|Publication number||US4401506 A|
|Application number||US 06/321,130|
|Publication date||Aug 30, 1983|
|Filing date||Nov 13, 1981|
|Priority date||Nov 19, 1980|
|Publication number||06321130, 321130, US 4401506 A, US 4401506A, US-A-4401506, US4401506 A, US4401506A|
|Original Assignee||Tokyo Shibaura Denki Kabushiki Kaisha|
|Export Citation||BiBTeX, EndNote, RefMan|
|Patent Citations (2), Non-Patent Citations (2), Referenced by (18), Classifications (18), Legal Events (6)|
|External Links: USPTO, USPTO Assignment, Espacenet|
I. Field of the Invention
This invention relates to a process for producing a semiconductor device and, more particularly, to a process for producing a semiconductor device having high quality and self-gettering action.
II. Description of the Prior Art
Large scale integration and high packing density has been recently abruptly advanced for a semiconductor device. A high quality is required for a silicon monocrystalline substrate becoming a material therefor and a process for preventing the contamination thereof in a producing step is also required under such conditions. That is, it is required (1) to equalize the resistivity of the substrate crystal, (2) to employ a gettering process capable of being conducted at relatively low temperature due to the restriction of the depth of a junction, and (3) to remedy for improper memory cell holding time due to diffusion of carrier occurred in the substrate owing to a variety of improper modes of a semiconductor device such as, for example, an alpha particle soft error, an impact ionization and so forth as the respective unit element size is miniaturized.
The present invention will satisfy all these requirements as will be described. As to the above paragraph (1), since an epitaxially grown layer has highly uniform resistivity as compared with a (Czochialski-grown) monocrystal and (floating zone-grown) monocrystal, the equalization of the resistivity of the substrate crystal is conducted by employing the epitaxially grown layer.
Regarding the above paragraph (2), it relates to a gettering of impurities caused in a monocrystal during a device fabrication process (such as, for example, Cu, Te, Au or the like), and a diffusion method with phosphorus, a method of imparting mechanical damage onto the back surface of a wafer, and a method of imparting mechanical damage to the back surface of a wafer due to an ion implantation and so forth have been conducted heretofore. However, all these methods tend to contaminate the wafer and provide weak gettering capacity. Accordingly, an intrinsic gettering method (I.G. method) is taken into consideration as an excellent method. This I.G. method includes the steps of heat treating the wafer to precipitate oxygen atom contained in the crystal, thereby producing micro defects in the crystal, adsorbing the impurities in the surface of a substrate with the micro defects and thus eliminating the defects occurred with the impurities. However, as Katz et al has described on page 1,151 of "High Oxygen Czochralski Crystal Growth Relationship to Epitaxial Stacking Faults" of J. Electrochem. Soc. 125, this method is difficult to obtain uniform distribution of the micro defects made by the precipitation of the oxygen in the wafer. Further, this method has the following drawbacks and disadvantages. This is, (a) the density of the micro defects is very sensitive for the oxygen content and the heat treatment conditions for precipitating the oxygen depend much upon the crystals and cannot be determined according to only one factor. (b) It requires a heat treatment at high temperature for a long time for the formation of a non-defective surface layer. (c) The oxygen precipitation depends upon the temperature hysteresis or the like of growing the crystal, which is difficult to be controlled. (d) When a number of micro defects are produced, it becomes weak against thermal warpage.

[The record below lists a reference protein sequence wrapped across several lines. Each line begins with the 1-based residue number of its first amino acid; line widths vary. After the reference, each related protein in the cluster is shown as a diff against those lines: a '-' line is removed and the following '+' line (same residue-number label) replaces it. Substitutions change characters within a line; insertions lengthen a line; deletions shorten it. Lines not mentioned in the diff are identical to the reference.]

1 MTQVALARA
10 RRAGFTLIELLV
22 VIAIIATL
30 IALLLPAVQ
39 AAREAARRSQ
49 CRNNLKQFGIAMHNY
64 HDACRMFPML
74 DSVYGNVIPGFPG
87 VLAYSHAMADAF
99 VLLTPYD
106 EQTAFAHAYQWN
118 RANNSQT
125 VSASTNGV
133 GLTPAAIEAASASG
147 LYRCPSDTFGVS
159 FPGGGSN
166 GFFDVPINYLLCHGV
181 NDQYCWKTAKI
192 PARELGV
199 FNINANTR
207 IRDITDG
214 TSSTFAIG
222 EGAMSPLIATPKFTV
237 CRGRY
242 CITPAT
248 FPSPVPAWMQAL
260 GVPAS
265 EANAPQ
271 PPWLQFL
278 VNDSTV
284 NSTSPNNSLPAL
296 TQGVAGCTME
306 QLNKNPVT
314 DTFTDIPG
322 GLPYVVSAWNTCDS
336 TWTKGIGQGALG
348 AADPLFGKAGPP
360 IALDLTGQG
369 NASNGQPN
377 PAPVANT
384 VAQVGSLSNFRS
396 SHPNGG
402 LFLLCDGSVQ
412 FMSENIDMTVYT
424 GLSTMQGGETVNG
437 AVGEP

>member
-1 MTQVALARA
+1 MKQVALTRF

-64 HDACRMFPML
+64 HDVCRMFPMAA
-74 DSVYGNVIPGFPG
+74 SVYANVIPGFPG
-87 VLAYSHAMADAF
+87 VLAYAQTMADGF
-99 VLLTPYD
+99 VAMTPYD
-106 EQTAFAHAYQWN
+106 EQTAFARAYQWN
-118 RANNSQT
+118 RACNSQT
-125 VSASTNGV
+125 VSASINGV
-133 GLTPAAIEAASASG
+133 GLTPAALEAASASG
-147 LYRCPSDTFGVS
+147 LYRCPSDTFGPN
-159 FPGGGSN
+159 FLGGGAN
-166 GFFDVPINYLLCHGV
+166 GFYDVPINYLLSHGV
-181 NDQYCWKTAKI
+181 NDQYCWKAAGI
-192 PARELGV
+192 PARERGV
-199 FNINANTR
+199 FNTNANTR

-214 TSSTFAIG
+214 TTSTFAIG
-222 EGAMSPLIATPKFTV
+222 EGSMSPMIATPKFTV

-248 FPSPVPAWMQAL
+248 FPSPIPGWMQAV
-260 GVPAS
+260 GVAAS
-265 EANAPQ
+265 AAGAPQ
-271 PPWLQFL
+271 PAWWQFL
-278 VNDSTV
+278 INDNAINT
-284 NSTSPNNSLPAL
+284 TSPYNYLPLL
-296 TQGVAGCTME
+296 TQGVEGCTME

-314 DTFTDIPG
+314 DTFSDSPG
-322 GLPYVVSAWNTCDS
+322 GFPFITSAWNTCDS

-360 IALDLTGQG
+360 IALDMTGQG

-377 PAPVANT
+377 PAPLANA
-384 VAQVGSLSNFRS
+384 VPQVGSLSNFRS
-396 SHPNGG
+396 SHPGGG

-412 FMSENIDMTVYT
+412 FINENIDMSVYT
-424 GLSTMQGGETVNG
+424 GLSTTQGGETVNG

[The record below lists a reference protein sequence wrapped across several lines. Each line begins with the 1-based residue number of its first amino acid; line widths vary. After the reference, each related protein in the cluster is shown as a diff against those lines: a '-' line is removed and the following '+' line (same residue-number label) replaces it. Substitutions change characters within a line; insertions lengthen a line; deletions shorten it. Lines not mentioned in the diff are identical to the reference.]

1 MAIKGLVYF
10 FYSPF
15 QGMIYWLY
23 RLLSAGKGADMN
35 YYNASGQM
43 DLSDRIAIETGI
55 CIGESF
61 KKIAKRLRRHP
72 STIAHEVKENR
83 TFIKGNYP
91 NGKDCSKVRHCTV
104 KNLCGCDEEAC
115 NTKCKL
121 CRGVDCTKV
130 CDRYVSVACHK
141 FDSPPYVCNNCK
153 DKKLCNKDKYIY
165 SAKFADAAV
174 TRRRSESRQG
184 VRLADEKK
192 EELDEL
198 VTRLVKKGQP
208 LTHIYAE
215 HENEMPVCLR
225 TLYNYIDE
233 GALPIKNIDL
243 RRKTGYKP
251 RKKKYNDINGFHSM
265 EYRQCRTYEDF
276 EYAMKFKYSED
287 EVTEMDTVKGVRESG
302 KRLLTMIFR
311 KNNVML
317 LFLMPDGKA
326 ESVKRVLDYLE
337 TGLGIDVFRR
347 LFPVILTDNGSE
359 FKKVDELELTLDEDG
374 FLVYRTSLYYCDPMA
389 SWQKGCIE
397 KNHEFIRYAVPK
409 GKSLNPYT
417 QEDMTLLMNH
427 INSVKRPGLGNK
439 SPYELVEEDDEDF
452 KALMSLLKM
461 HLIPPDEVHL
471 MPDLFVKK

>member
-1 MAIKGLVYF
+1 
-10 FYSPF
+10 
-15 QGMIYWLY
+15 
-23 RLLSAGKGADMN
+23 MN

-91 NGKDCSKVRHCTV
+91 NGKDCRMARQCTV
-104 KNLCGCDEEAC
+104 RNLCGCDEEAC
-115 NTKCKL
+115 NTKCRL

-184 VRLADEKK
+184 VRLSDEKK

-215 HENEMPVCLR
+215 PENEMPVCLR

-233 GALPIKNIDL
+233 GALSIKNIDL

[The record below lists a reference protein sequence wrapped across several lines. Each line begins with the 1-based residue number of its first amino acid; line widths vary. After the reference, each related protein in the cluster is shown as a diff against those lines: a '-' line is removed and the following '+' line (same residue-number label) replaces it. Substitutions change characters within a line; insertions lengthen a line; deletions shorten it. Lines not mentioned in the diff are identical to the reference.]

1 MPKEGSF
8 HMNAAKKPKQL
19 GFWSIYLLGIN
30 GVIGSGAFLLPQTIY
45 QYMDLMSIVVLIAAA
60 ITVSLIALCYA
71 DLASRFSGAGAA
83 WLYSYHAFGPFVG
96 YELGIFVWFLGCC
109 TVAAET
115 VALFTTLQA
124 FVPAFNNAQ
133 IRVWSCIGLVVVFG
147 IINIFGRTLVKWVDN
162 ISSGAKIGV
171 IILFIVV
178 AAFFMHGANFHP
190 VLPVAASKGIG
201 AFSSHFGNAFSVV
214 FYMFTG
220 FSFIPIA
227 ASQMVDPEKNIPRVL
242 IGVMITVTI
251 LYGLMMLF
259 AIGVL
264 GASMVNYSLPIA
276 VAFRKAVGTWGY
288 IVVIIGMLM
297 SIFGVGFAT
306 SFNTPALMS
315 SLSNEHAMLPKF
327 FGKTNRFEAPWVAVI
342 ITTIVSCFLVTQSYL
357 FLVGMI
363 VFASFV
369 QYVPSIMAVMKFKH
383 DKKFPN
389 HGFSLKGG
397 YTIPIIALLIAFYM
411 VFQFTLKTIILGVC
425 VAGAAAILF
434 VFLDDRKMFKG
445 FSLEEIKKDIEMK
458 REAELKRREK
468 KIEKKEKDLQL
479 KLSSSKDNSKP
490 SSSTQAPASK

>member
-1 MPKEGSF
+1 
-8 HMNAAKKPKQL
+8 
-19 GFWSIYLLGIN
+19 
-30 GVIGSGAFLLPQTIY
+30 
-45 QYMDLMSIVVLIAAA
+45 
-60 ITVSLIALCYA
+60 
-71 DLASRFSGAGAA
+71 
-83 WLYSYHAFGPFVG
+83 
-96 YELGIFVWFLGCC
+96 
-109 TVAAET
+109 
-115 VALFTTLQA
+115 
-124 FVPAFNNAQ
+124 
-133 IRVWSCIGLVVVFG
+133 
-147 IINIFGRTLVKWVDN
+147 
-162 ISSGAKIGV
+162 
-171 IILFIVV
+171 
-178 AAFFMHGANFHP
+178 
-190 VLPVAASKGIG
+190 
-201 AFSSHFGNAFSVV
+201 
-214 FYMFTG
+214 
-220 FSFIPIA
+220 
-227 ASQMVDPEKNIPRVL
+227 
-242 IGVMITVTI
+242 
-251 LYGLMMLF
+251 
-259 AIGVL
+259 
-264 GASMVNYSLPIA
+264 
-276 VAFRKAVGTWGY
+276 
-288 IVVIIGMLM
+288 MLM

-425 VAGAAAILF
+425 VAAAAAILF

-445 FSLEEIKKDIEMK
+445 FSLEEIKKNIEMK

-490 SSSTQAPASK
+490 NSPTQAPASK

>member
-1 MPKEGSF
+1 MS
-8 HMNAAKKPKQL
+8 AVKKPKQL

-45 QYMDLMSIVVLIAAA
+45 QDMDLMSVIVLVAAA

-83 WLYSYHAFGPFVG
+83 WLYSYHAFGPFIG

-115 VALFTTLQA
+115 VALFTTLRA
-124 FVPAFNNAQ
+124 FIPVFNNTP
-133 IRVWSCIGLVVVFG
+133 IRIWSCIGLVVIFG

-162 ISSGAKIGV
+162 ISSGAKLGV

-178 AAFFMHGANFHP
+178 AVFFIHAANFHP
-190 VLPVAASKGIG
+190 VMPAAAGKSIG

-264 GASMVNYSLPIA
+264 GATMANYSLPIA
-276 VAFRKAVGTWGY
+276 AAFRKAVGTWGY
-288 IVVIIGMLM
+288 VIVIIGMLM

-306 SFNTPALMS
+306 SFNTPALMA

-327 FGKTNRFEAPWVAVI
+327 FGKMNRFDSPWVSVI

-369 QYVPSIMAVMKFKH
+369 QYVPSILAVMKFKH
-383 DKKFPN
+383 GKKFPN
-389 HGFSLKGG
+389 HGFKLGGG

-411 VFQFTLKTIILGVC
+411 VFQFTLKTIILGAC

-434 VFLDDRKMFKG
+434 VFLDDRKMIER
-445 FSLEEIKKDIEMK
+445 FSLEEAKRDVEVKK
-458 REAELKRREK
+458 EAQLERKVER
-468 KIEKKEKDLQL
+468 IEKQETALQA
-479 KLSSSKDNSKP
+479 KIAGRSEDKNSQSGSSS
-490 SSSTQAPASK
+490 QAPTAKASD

It has been proposed to employ an ion implantation process having excellent uniformity and controllability so as to eliminate the above described drawbacks and disadvantages. Rozgonyi et al disclosed a method of gettering by implanting antimony ion on page 1,910 of "The Identification, Annihilation, and Suppression of Nucleation Sites Responsible for Silicon Epitaxial Stacking Faults" of J. Electrochem. Soc. 123. However, this method has such drawback that a part of silicon monocrystal to which antimony ion is implanted becomes N-type semiconductor. When oxygen is used for ion to be implanted, the part of silicon monocrystal to which oxygen ion is implanted does not become N-type nor P-type, and accordingly it can eliminate this drawback. A method of gettering by implanting oxygen ion to a silicon monocrystalline substrate is known and is disclosed in Japanese Patent Disclosure (Kokai) No. 51-32272. Since this method employs the ion implanted silicon monocrystalline substrate as it is without conducting a step of epitaxially growing it, a number of defects occur in the surface layer of semiconductor which should have no defect due to the ion implantation and become harmful for the junction characteristics.
Accordingly, a primary object of this invention is to provide a method of fabricating a semiconductor device having high quality and self-gettering action.
Another object of this invention is to provide a method of fabricating a semiconductor device having a uniform resistivity of a substrate crystal and no improper memory cell holding time due to the diffusion of produced carrier into a substrate owing to a variety of improper modes of the device such as, for example, an alpha particle soft error, an impact ionization and so forth.
The above and other objects of this invention will be carried out by providing a process for producing a semiconductor device which comprises the steps of implanting oxygen ion into the surface of a silicon monocrystalline substrate, precipitating oxygen by a heat treatment to thereby produce micro defects in said ion implanted layer, and forming a silicon monocrystalline epitaxially grown layer on the oxygen ion implanted layer.